Emotional hunger: 7 remedies to fight it

Emotional hunger: 7 remedies to fight it

Publication date: 29-04-2021

Updated on: 16-06-2022

Topic: Nutrition

Estimated reading time: 1 min

Emotional hunger is a food-related disorder that increased during the pandemic. Expert explains how it is developed and how to fight it

We don't always eat to satisfy our hunger. Many of us use food to relieve stress, anxiety, sadness, loneliness or boredom, falling into what is called 'emotional hunger'. Already widespread disorder that has developed further increase since the beginning of the COVID-19 emergency.

Inability to leave the house, abrupt change in our routine, having to spend a lot of time alone or with the same people, accumulation of unpleasant emotions, lack of emotional relief have led many people to seek salvation in food.

Study conducted at the King's College of London and published in The Lancet revealed that the lockdown caused an increase in relapses or worsening of cases of emotional hunger, but also of the onset of this disorder in those who had never suffered.

Dr. Marta Colombo, psychologist at the Policlinico San Marco and at the Center of Bariatric Surgery of the same structure, explains what triggers nervous hunger, how to control it and how to distinguish it from a physical hunger.

What is emotional hunger?

Dr. Colombo explains:

“We can speak of emotional hunger when the sensation of appetite is triggered by our emotional state, such as:

  • anger,
  • boredom,
  • stress,
  • solitude,
  • voltage,
  • fatigue,
  • anxiety or depression.

It does not depend on the physiological desire to feed, as it does for the physical hunger. Food has an essential biological function for the body, since it gives us everything we need to be alive: sugars, proteins, fats. It is also important to underline that proper nutrition is a great help in achieving a healthy physical and mental balance. But when we use food as a remedy with which we try to calm unpleasant emotions or to fill a void, then we are facing an emotional hunger”.

How to distinguish physical and emotional hunger?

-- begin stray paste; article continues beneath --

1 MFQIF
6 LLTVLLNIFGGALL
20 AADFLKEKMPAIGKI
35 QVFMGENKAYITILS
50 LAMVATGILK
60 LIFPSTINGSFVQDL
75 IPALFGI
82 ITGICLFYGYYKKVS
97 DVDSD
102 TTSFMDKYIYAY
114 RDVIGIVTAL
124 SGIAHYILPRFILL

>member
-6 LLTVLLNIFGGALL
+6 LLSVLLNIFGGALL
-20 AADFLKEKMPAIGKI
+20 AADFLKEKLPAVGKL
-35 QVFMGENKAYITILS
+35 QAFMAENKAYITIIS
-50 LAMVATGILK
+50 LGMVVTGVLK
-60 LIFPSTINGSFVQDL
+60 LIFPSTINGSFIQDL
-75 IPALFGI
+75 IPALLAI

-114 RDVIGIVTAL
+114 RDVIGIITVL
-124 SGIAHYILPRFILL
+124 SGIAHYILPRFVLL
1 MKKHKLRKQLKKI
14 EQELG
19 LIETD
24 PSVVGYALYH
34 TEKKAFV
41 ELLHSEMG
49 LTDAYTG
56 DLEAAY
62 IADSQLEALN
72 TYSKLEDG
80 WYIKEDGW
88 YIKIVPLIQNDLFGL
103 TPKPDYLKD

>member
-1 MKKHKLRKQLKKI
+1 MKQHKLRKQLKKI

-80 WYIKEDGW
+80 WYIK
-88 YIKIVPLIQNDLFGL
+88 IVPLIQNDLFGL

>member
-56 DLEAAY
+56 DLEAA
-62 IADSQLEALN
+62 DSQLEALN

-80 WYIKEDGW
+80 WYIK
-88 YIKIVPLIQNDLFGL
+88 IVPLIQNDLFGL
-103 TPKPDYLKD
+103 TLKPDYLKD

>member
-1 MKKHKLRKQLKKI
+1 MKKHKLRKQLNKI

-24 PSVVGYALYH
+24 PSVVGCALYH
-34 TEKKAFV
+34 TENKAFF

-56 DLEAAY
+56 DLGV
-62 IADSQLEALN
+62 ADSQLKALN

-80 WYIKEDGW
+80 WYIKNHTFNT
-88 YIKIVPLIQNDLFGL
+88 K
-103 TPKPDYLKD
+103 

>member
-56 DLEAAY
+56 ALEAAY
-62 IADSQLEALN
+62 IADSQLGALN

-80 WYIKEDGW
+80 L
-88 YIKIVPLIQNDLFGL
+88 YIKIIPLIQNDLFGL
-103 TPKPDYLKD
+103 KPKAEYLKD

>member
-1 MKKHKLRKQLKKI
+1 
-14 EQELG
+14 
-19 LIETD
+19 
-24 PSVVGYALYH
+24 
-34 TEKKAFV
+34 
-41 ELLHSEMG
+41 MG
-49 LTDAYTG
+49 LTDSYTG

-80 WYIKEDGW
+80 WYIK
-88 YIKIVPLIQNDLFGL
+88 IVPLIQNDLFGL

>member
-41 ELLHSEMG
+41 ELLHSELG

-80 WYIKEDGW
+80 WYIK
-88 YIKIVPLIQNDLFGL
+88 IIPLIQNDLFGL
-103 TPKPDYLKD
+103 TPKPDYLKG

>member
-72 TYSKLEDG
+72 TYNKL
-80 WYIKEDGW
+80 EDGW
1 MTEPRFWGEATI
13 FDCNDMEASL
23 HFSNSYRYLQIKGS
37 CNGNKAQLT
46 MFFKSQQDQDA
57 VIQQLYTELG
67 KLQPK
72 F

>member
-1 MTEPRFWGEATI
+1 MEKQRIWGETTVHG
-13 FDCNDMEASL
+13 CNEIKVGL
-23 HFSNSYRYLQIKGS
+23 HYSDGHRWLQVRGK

“There are a number of characteristics that can help us recognize whether what we are experiencing is physical or emotional hunger,” continues the psychologist.

Characteristics of physical hunger

We can recognize physical hunger for these characteristics:

  • comes gradually and can be postponed;
  • it can be satisfied with food;
  • does not cause a sense of guilt;
  • once the hunger has been satisfied it stops;
  • it is based on a necessity of eating.

Characteristics of emotional hunger

These are the distinctive elements of emotional hunger:

  • it is sudden and urgent;
  • it is insistent;
  • it is very specific in food choice (pizza, ice cream, etc.);
  • it leads to guilt;
  • it does not disappear after eating;
  • we are not fully aware of it.

The vicious circle: emotions and food

“Eating may seem like an easy solution to manage emotions, but in reality it doesn't help. Overeating can cause weight gain, which in turn generates both guilt and dissatisfaction with one's body. Unpleasant emotions that arise push the person to seek consolation, that is, to eat again and so one falls into a destructive vicious circle,” says the expert.

7 remedies for nervous hunger

“Following these tips may help you to avoid the vicious circle of emotional hunger:

 

  • Eating healthy and consciously:
    • sit at the table with an appetite, but not hungry; eat 5 meals a day, start with a small portion, use medium or small sized plates;
    • focus on taste, smell and colors of the dish, try to identify all the ingredients;
    • take small bites;
    • put away a cell phone and turn off the TV;
    • chew each bite about 20-40 times; this will allow you to feel all flavors of the food.
  • Start a food diary, where you indicate what you ate, at what time and in what quantities, specifying above all how you felt after. If you realize that you eat when you are stressed, sad or bored, it could be emotional hunger.
  • Listen to your stomach and pay attention to how it feels, whether full, half full or empty and your sensations when you have a desire to fill it.
  • Ask your relatives, friends, support groups and above all a specialist for help. You are more easily succumbed to an emotional hunger if a good support network is lacking. Relying on a specialist is a valid solution to learn how to deal with difficult moments, be aware of and to recognize your emotions.
  • Fight boredom by avoiding snacking when you are not hungry, but by implementing healthy or rewarding behaviors, such as taking a walk, watching a movie, playing with your pet, listening to music, reading, calling a friend, etc.
  • Eliminate temptations. Do not keep unhealthy foods around the house, do not go grocery shopping when you are hungry or angry, or stressed.
  • Focus on the positive changes resulting from healthier eating habits and recognition of the sense of satiety. This can help strengthen self-esteem and accept your body,” explains Dr. Colombo.

When to see a specialist?

“A psychotherapeutic and educational path can help you to find out if there is a conflictual relationship with food and how to manage it. In particular, consultation with a specialist can be decisive if:

  • you’ve attempted to control emotional hunger with no results;
  • you cannot clearly distinguish sensation of physical hunger;
  • you confuse emotions with the desire to fill up with food”.

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